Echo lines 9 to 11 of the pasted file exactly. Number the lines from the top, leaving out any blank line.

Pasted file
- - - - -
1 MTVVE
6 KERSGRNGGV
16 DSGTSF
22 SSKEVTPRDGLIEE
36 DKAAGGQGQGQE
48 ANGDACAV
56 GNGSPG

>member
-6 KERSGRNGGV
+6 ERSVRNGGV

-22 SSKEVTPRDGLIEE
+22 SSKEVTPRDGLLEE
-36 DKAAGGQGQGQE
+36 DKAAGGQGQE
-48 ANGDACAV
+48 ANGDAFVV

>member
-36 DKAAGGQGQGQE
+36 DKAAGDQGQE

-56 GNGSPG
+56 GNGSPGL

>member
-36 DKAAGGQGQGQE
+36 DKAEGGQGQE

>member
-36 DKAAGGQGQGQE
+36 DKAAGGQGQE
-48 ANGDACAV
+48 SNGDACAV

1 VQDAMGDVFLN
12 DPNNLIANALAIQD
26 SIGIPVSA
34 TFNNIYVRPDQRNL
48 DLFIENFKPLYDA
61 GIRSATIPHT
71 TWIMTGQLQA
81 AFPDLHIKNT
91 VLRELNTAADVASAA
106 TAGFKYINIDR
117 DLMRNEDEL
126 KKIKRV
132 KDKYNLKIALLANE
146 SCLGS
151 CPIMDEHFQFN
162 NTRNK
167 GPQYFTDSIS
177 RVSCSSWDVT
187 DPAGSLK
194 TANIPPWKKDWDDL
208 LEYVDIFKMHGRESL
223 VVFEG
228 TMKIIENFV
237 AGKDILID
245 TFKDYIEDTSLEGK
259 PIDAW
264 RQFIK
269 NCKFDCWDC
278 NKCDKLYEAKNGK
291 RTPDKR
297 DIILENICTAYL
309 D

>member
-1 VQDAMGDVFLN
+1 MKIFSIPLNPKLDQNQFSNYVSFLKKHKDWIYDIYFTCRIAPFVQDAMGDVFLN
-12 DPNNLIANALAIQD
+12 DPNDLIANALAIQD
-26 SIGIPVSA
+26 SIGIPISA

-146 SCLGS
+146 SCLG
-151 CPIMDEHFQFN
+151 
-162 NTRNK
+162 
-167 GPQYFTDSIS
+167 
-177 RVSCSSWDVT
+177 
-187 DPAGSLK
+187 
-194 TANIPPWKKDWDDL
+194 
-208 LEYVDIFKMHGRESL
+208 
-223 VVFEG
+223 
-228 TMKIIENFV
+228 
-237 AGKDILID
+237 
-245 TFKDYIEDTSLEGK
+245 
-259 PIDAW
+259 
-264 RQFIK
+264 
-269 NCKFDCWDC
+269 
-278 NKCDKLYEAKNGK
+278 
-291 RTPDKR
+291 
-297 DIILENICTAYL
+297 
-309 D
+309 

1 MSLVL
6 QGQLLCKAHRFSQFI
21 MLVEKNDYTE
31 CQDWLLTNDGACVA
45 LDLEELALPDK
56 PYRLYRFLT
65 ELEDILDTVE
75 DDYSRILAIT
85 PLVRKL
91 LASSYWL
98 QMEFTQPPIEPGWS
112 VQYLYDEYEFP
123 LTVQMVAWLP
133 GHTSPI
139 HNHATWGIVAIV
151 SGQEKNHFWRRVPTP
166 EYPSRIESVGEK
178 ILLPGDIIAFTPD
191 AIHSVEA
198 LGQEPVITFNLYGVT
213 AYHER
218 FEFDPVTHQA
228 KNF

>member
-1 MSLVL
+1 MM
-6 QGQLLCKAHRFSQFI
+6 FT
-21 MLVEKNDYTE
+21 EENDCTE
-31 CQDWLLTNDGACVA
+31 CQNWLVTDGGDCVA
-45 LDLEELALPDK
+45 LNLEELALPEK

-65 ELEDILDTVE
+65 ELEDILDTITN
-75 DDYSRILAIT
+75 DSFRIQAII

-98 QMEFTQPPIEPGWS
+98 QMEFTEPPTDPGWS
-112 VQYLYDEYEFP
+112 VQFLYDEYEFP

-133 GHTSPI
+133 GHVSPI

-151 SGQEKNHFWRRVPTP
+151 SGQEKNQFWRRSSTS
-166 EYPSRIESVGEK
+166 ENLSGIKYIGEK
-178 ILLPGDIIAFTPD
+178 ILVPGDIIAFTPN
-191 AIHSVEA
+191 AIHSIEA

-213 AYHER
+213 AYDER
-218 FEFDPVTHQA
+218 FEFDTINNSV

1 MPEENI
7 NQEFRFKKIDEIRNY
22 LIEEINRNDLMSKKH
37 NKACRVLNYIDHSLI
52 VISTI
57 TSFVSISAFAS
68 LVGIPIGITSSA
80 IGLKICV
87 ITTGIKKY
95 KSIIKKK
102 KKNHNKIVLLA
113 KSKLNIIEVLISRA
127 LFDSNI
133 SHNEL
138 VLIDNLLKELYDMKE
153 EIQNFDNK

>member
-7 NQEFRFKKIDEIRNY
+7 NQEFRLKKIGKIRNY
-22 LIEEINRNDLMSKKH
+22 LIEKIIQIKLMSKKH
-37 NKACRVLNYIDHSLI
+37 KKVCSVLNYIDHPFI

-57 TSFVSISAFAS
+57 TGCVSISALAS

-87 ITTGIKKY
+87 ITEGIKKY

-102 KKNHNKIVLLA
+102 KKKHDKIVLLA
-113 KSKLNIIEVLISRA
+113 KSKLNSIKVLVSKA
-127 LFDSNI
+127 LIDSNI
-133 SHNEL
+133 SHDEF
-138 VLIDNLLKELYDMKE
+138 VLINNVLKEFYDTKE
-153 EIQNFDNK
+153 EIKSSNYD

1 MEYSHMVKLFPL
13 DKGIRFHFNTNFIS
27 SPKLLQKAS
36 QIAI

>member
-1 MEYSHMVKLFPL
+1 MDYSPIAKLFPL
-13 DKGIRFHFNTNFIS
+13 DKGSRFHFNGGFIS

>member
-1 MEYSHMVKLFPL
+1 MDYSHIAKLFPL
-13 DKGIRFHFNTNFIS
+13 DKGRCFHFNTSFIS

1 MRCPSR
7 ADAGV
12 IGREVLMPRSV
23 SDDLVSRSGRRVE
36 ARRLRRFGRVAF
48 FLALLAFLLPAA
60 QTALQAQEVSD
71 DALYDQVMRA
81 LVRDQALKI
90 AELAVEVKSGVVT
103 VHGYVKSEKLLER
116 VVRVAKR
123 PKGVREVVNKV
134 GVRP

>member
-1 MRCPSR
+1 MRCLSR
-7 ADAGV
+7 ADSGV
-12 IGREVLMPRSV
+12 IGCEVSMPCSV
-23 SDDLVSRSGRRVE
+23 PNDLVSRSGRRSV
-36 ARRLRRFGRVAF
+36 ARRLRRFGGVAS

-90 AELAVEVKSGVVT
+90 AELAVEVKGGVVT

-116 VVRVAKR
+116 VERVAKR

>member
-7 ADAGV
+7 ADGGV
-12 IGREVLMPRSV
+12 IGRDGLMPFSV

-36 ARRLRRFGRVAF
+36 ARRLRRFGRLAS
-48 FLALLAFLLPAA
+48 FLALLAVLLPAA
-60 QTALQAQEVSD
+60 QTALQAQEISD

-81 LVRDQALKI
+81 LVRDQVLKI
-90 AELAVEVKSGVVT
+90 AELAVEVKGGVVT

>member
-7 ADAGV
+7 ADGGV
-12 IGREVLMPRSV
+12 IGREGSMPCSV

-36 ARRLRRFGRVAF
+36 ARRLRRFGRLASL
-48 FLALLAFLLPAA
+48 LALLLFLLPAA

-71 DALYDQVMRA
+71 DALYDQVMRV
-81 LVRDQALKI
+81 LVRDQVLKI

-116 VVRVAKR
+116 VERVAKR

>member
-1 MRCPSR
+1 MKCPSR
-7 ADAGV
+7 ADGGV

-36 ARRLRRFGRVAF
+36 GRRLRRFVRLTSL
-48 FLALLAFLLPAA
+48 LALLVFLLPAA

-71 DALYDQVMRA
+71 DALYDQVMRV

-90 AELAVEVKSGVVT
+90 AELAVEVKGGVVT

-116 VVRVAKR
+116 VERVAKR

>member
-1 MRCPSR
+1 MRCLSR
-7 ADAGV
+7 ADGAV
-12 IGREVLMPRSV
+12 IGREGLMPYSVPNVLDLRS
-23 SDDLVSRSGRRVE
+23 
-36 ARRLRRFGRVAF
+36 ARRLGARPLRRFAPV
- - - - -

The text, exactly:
-6 KERSGRNGGV
+6 ERSVRNGGV

-22 SSKEVTPRDGLIEE